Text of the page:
We went to the Canada Science and Technology Museum before trying to check into our hotel. They had a lot of neat exhibits there and a wall of fame that had about thirty pictures and related bios there. I recognized a few, but not many, names on that wall. Of course one thing they did invent here was the snowmobile. Here is a picture of one of the first ones. They claim Alexander Graham Bell as their own; I think he was born in Canada but spent most of his life in the U.S. Anyway the museum proudly presented the accomplishments Canadians have had in science.
After the museum we were off to our hotel. I got a really good rate at a premium hotel on-line, but it proved to be a pretty old hotel with pretty a poor Internet connection. We will be moving to another place tomorrow.
Since we are downtown among all the historic stuff we will be doing most of our touring on foot tomorrow. We will be staying here for a couple of days before heading north. We haven’t decided whether we will go to either Montreal or Quebec, or maybe both, from here. I guess that will be decided tomorrow.
Some Initial Observations…
I know I have only been in Canada for four days now, but I am ready to come to at least one conclusion. That conclusion is that Canada is not famous for food. Maybe they just take the “eat to live” mentality pretty seriously here. We went to a Mexican restaurant for dinner last night and that, along with most of my previous meals here, was the basis for this observation. When we sat down we were given the usual salsa and chips, but the salsa was really nothing more that diced tomatoes. There was no cilantro, jalapeño, onion, or anything else included. It was just chopped up tomatoes. When I told the waiter, I would like something with a little kick in the salsa he managed to find a bottle of hot sauce.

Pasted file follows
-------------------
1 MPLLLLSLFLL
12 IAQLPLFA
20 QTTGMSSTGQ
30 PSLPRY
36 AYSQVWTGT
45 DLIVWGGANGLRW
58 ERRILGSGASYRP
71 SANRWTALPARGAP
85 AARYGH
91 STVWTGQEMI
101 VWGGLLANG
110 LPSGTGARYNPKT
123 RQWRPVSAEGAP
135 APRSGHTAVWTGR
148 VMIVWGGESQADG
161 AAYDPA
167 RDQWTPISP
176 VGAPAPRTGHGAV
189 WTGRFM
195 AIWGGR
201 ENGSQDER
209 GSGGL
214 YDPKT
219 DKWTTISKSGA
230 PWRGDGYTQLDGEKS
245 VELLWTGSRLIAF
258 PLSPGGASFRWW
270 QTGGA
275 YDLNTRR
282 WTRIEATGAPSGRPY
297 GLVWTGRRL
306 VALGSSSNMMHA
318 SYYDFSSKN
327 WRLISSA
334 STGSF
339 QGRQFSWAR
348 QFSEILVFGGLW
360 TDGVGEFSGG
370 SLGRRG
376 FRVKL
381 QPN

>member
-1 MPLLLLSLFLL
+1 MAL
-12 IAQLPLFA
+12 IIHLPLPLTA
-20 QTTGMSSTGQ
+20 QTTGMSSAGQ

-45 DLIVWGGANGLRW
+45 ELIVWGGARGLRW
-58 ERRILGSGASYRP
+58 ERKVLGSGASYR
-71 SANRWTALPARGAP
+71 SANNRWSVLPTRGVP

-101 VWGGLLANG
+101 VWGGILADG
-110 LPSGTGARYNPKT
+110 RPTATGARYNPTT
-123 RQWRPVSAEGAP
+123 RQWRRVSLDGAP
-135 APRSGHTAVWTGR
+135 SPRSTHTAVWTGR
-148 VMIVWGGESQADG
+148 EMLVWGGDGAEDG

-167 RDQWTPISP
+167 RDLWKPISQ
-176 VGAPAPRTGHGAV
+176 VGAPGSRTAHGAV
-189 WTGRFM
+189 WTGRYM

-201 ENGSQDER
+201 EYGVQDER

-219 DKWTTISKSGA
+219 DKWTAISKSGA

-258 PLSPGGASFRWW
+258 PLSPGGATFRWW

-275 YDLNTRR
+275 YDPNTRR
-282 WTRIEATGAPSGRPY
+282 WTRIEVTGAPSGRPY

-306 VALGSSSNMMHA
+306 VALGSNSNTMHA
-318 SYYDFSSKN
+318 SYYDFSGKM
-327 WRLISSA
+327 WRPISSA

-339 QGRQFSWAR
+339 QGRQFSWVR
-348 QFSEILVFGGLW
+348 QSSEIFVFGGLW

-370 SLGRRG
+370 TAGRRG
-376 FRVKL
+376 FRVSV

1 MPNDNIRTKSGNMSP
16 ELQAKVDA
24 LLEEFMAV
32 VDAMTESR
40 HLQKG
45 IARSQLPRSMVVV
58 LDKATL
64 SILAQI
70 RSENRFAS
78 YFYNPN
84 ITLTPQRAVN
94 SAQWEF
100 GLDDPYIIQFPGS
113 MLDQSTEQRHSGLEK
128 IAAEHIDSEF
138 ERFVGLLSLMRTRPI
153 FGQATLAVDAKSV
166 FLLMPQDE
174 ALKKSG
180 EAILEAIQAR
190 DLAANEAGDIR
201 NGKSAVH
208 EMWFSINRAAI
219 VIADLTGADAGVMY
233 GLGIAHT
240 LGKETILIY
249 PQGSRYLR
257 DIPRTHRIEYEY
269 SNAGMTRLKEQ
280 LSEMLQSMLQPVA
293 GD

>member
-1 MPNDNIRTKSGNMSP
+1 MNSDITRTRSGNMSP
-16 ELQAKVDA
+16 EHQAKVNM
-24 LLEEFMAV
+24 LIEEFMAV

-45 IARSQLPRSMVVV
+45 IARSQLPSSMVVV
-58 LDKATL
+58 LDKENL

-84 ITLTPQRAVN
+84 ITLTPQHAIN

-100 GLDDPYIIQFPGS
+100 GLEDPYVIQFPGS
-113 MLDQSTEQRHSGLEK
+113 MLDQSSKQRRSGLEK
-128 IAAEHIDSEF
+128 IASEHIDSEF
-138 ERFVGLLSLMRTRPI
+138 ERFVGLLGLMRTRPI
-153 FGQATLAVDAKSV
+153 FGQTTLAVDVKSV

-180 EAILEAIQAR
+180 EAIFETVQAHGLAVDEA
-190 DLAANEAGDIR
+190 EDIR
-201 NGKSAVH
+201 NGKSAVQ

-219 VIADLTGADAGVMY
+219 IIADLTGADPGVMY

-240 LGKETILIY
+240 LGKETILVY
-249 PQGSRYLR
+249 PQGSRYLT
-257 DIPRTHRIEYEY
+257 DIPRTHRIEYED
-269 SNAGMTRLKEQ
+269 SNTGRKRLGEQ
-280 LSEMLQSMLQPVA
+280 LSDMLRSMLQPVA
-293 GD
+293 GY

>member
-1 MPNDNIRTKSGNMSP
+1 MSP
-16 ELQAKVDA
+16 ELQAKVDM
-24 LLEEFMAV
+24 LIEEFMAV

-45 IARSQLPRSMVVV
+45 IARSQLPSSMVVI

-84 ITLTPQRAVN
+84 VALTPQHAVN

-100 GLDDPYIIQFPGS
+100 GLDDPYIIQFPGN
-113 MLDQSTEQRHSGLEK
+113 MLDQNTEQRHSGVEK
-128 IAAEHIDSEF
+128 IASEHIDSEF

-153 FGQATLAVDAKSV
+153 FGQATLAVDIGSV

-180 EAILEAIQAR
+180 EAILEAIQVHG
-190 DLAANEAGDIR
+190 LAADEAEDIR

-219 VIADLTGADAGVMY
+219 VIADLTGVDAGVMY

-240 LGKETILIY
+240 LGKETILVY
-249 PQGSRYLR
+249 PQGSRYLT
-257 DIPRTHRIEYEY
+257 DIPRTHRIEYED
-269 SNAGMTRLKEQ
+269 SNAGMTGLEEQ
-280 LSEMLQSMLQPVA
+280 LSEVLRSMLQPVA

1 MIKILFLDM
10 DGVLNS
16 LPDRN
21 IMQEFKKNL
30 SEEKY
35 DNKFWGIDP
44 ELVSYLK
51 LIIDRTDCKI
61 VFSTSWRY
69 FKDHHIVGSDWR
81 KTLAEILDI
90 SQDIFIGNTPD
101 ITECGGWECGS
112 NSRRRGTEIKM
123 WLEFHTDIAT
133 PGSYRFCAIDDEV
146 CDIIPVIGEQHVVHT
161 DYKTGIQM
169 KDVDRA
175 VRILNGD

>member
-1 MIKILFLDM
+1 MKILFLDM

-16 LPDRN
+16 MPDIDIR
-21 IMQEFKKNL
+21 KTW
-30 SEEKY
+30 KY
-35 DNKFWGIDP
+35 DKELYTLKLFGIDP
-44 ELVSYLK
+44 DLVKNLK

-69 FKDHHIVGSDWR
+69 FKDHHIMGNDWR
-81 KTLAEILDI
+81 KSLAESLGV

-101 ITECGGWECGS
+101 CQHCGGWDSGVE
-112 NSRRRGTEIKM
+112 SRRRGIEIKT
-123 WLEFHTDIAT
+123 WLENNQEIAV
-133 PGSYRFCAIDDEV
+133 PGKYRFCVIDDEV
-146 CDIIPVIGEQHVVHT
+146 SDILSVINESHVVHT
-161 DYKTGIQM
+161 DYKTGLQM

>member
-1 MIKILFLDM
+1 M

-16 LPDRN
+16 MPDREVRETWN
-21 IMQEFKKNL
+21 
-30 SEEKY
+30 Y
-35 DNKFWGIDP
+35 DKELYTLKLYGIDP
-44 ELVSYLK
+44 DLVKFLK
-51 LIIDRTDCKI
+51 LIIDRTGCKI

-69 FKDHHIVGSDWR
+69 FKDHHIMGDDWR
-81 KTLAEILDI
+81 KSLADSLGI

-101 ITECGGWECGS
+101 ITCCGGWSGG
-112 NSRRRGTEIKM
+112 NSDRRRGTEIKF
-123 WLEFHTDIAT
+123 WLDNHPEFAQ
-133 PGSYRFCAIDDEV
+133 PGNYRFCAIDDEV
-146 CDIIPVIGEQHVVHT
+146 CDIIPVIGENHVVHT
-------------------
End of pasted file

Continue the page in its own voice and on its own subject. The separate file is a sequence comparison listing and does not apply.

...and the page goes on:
I ordered my usual Chimichanga and when it came it was composed of a tortilla wrapped around pinto beans and a small amount of pot roast that was baked in an oven until the bottom of the tortilla was pretty much black. Again, there were no spices, no red or green sauce, no cheeses of any type. Just a dried out baked tortilla! Beside that was another pile of pinto beans and some white rice. I guess I should have known better than eat at a Mexican restaurant in Canada. I don’t expect many Mexican to make it past the U.S. to get into Canada.
But in looking back at the meals of the previous days I can see a trend here. All the meals have been pretty much bland with little or no seasoning involved. I am coming to love the Canadians that we meet here, but God bless them they just can’t cook. 🙂 I am hoping to be proven wrong when we move closer to the maritime provinces in the next week or so. Surely, they will know how to cook at least seafood.